Branstad favors uniform minimum wage for Iowa

Willing to consider increase, but calls $15 hourly rate 'unrealistic'

Iowa Gov. Terry Branstad delivers the Condition of the State speech at the State Capitol in Des Moines, Iowa, on Tuesday
Iowa Gov. Terry Branstad delivers the Condition of the State speech at the State Capitol in Des Moines, Iowa, on Tuesday, Jan. 12, 2016. (Jim Slosiarek/The Gazette)

DES MOINES — Gov. Terry Branstad said Monday he wants to meet with top House and Senate leaders after the Nov. 8 election to discuss bipartisan prospects for passing a uniform, statewide minimum wage that would pre-empt local jurisdictions from creating a “hodgepodge” of different pay standards.

Branstad said he would be willing to consider an increase to the state’s current minimum wage of $7.25 an hour — noting he signed a bill in 1989 that created Iowa’s minimum wage then at a $3.35 hourly rate. However, he did not propose a specific amount other than to rule out a $15 hourly wage supported by Democratic presidential candidates as “unrealistic.”

The six-term Republican said it would “be wise” to carefully review and balance workforce issues and needs to keep Iowa competitive given other states have raised the minimum pay threshold for their workers and several Iowa counties are phasing in base wages that exceed the $7.25 statewide minimum.

“I would prefer that we have a uniform statewide minimum wage rather than a hodgepodge of county by county, city by city minimum wages that could be, I think, very confusing for people,” Branstad told those at his weekly news conference.

“We know this is a controversial and difficult issue, but I think it’s one that, hopefully, we can address,” he added. “It would be my hope that after the election is completed, we could sit down with leaders of both parties in both houses and see what could be accomplished.”

States bordering Iowa have current or pending future minimum wages of $9.50 in Minnesota, $9 in Nebraska, $8.55 in South Dakota, $8.25 in Illinois; $7.80 in Missouri and $7.25 in Wisconsin, according to the National Association of State Legislatures.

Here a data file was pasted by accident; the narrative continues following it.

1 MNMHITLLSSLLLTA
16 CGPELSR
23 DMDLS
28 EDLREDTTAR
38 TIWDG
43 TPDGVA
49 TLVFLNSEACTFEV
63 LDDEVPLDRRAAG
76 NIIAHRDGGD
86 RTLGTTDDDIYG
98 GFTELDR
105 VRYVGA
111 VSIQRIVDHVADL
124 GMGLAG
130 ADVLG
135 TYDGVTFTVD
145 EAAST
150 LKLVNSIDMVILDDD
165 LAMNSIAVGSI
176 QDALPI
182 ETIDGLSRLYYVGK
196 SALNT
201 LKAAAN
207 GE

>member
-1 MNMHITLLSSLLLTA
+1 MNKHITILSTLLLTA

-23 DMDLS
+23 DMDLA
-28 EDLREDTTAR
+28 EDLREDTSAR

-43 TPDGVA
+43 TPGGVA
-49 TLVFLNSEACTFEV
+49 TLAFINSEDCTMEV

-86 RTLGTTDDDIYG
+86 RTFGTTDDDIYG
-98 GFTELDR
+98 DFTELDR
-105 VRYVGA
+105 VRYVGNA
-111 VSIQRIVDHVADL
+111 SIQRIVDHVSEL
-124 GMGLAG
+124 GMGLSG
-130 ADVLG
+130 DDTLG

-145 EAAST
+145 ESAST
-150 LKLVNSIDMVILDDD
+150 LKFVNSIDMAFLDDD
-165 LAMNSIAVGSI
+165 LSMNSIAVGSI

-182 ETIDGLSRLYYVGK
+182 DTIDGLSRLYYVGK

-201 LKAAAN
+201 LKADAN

Branstad said he would want to engage outside experts who are knowledgeable on workforce competitiveness to deal with a “delicate balance” of improving income for Iowans working minimum-wage jobs but doing it in a way that would not hurt small businesses, discourage startup companies or “destroy” jobs.

County boards of supervisors in Johnson, Linn, Wapello and Polk counties have voted to raise the minimum wage locally to levels higher than the state and federal rate. Branstad said the action has created some confusion and legal questions which he expects would be erased with a uniform law that pre-empts local variances.

“There are already some legal questions about whether the counties have this authority. To my knowledge, it’s not been challenged in the courts yet but it could,” said Branstad, noting that some communities are facing “a real challenge and a real problem” because they are located in more than one county.

Branstad’s comments Monday could elevate the minimum-wage issues in legislative races in all 100 Iowa House districts and 25 even-numbered Iowa Senate districts to be decided in the Nov. 8 election. Republicans control the Iowa House by a margin of 57-43, while in the Senate, 25 seats are held by Democrats, 23 by Republicans, one by a no-party independent, and one is vacant due to the recent death of Sen. Joe Seng, D-Davenport.

After Branstad’s weekly morning news conference, Iowa Democratic Party Chairwoman Andy McGuire issued a statement, saying: “After they have stonewalled on this important issue for Iowa families for a decade, why would any Iowa worker believe Gov. Branstad and legislative Republicans are sincere today about raising the minimum?

“During this campaign cycle, they have shown their true colors by lining up beside Donald Trump and his proposals to provide tax cuts for the super rich rather than a meaningful effort to expand Iowa’s middle class,” she added. “The only way the minimum wage will be increased for Iowa workers is if there are Democratic majorities in the Iowa House and Senate.”

Branstad and Lt. Gov. Kim Reynolds have been traveling the state campaigning for GOP candidates in hopes of garnering voter support for Republican majorities in the Iowa House and Senate for the next two years.